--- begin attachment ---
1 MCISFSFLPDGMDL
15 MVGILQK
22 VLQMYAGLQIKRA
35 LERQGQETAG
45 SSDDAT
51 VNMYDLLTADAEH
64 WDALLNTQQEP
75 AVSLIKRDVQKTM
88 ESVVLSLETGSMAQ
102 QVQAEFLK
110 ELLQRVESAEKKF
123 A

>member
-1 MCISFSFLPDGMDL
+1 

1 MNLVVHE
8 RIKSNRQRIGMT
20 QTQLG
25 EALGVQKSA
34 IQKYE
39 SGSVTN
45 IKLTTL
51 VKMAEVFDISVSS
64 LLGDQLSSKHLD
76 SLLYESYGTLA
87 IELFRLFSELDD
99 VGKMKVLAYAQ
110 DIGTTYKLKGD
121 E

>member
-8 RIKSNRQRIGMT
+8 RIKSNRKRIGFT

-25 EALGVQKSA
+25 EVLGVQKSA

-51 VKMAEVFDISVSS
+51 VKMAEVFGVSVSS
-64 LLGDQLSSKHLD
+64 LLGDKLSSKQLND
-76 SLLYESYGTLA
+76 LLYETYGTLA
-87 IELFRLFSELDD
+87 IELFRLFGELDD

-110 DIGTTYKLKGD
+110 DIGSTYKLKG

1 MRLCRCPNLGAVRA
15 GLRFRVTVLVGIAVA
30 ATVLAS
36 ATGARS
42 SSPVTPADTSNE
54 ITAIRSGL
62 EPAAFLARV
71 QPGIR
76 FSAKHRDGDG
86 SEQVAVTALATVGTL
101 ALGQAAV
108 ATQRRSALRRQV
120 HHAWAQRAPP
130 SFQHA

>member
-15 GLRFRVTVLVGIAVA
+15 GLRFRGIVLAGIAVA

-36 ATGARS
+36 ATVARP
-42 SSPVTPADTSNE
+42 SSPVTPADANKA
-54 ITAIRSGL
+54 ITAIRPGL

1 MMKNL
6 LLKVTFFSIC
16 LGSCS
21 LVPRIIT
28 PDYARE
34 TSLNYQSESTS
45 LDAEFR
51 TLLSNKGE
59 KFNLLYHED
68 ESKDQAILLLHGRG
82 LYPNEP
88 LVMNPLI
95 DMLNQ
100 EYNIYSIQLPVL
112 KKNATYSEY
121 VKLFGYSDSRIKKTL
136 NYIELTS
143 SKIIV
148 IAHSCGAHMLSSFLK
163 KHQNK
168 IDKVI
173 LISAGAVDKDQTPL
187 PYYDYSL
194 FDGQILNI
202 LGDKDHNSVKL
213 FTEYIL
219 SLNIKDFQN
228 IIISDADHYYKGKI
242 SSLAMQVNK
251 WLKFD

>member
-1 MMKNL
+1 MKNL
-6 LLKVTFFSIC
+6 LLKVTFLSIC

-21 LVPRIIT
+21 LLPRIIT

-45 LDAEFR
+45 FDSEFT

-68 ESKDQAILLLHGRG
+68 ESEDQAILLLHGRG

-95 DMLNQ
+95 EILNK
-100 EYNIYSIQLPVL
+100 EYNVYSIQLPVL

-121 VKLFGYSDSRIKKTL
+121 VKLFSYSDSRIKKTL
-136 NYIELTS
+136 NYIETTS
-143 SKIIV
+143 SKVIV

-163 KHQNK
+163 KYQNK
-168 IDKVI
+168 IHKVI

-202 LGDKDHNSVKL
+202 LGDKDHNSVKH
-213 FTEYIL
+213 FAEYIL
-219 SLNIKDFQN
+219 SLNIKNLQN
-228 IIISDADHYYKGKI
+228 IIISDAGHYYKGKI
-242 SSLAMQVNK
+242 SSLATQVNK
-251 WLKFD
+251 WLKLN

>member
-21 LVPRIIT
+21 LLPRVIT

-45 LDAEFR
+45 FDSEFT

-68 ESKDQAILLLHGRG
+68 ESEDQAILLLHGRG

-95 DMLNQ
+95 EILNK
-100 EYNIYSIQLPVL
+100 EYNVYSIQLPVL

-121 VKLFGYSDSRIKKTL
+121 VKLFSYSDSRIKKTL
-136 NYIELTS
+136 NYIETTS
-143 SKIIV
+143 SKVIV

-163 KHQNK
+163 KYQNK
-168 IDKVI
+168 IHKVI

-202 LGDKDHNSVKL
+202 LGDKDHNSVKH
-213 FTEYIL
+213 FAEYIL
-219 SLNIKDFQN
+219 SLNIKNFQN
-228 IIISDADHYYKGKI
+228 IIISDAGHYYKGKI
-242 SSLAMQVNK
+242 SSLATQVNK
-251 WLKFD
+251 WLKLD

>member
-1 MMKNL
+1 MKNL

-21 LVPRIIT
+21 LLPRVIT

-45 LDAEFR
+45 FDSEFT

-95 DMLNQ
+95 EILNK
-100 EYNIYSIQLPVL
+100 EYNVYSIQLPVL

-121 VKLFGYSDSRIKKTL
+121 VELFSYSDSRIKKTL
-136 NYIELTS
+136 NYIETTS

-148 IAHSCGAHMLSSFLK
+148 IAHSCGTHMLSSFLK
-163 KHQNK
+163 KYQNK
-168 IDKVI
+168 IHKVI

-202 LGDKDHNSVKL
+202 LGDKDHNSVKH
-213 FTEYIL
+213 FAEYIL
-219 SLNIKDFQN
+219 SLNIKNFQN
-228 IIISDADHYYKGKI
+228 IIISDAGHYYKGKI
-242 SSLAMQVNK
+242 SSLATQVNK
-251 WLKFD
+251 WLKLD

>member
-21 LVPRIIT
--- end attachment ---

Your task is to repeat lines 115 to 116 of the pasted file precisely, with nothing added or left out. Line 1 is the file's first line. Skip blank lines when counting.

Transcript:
-136 NYIELTS
+136 NYIETTS